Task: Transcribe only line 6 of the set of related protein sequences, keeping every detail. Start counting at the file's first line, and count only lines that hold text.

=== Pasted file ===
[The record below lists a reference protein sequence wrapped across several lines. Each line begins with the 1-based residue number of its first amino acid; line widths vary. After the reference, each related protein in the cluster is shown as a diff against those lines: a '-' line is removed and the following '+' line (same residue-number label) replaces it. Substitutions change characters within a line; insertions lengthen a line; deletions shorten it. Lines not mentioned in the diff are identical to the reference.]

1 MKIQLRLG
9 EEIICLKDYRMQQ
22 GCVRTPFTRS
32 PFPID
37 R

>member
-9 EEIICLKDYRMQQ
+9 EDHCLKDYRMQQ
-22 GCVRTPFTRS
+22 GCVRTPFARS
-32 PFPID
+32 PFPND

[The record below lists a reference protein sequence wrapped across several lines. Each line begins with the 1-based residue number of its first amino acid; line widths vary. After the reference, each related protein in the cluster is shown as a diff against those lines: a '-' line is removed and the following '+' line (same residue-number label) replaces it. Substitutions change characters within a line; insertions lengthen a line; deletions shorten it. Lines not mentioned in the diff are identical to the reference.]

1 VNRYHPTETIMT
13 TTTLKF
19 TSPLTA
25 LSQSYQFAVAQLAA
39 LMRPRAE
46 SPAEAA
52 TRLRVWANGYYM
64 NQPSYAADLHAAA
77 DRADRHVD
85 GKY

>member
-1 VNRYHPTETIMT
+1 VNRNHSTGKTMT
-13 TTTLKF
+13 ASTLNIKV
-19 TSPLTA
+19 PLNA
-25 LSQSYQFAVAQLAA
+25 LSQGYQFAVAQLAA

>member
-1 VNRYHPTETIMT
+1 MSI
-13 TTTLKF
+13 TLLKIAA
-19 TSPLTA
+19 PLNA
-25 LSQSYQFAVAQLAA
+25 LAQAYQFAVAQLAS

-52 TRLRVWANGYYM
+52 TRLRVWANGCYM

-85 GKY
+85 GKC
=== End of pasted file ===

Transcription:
37 R